Regional district staff recommend approving an amended application for groundwater extraction in Merville as a “home occupation,” but rural area directors want more clarity on its legal definition
Art Alchemy shows 250 square feet of art
Art Alchemy, the Comox Valley art collective born out of a desire for more places to see local art, will hang its eighth annual Square Foot Art show this weekend
This article was updated Nov. 20 to include a quote from painter Sofie Skapski
H elen Utsal came to the Comox Valley to paint. She pictured a place “riddled with artists” and wanted to become part of the cultural scene that, she assumed, would have an abundance of public places to see the art created here.
She found something quite different when she arrived. There was, in fact, an abundance of artists working in a variety of mediums. But they mostly worked in isolation from each other, at home and in small out-of-the-way studios, and they all had little visibility in the community.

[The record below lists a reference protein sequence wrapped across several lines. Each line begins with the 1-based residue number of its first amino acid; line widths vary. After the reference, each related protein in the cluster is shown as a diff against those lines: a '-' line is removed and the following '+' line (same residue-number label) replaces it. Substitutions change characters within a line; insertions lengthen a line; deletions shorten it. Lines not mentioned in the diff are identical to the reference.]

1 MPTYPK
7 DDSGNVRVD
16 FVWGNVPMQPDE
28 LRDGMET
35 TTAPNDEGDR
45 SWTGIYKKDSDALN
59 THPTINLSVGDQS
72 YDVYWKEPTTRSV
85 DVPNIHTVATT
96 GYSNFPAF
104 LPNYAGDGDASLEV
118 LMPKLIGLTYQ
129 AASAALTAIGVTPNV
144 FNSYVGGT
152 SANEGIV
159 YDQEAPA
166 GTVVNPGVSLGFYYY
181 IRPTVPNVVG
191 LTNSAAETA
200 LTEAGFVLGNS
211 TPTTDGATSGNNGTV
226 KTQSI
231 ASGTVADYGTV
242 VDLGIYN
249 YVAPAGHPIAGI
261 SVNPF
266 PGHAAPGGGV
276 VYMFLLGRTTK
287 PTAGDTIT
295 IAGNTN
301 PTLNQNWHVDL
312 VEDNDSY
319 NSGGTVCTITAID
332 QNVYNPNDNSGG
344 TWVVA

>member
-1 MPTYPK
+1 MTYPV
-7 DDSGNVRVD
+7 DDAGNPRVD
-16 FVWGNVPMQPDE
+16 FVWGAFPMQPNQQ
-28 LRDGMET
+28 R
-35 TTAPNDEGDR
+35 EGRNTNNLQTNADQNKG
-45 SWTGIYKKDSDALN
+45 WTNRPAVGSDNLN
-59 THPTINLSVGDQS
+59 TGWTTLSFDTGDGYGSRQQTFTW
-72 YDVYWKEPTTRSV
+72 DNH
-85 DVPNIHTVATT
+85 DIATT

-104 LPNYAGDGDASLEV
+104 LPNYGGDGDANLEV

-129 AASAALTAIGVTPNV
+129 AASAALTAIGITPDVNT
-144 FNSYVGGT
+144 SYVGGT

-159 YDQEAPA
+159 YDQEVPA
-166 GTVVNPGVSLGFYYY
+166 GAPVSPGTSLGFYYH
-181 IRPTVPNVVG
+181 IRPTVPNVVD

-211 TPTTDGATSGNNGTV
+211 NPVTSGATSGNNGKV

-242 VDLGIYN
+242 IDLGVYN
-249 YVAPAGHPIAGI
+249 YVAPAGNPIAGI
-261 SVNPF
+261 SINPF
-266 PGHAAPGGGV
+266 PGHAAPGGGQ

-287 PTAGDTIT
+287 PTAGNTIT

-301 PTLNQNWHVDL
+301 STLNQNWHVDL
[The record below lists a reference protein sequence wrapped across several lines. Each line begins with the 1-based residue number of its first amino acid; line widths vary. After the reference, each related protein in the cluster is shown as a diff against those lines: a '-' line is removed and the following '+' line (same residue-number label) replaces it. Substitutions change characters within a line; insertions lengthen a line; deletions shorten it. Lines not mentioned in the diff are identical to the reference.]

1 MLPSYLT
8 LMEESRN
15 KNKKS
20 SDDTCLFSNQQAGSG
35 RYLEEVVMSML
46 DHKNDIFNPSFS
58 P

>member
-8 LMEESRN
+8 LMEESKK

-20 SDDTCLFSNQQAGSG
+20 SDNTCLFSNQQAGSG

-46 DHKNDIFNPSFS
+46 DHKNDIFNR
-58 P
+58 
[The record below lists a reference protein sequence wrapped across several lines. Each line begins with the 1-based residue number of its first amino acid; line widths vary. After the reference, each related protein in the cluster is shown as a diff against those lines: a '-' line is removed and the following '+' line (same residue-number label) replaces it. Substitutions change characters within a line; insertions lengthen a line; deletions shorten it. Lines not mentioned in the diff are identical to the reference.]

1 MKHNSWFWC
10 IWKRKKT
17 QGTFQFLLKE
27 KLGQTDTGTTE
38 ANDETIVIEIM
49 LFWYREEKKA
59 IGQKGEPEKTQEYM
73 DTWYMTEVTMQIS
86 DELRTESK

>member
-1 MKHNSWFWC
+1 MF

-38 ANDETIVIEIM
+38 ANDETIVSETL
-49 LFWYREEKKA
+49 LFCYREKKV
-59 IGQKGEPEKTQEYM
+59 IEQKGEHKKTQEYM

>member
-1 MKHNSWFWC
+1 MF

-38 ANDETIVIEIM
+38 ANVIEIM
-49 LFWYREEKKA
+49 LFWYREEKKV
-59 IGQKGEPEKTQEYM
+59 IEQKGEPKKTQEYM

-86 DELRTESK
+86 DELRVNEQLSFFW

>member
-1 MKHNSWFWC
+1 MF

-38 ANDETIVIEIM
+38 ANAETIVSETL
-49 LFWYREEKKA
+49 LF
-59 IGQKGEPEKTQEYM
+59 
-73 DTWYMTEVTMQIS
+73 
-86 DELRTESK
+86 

“It was and still is a struggle for local artists to get their work shown,” Utsal told Decafnation. “There’s just not many places to see art.”
So Utsal began forming the idea of a Comox Valley collective of artists who would create their own gallery and studio space, and share overhead costs.
She rekindled a plan by fellow artists Lucy Schappy and Jennifer Weber to take a chance on renting a space for a studio and gallery. They found a small space in Comox, but it fell through when the physiotherapists that owned the building decided to expand their own office.
Undaunted, Utsal formed the West Coast Art Collective during the winter of 2010-2011 with other nine Comox Valley artists who shared the dream of making local art more visible. The collective staged their first exhibition — a selection of 12-inch by 12-inch canvases they called The Square Foot Show — in June of 2011 at the now-defunct Purple Onion cafe in Comox.
Two years later, Utsal, Shappy, Weber and two new artists, Stacey Wright and Guillermo Mier, found the perfect space at 10th Street in Courtenay, above United Floors. It’s bright, has high ceilings and big windows and is large enough for all nine artists to have both studio and gallery space. They named the new endeavor Art Alchemy.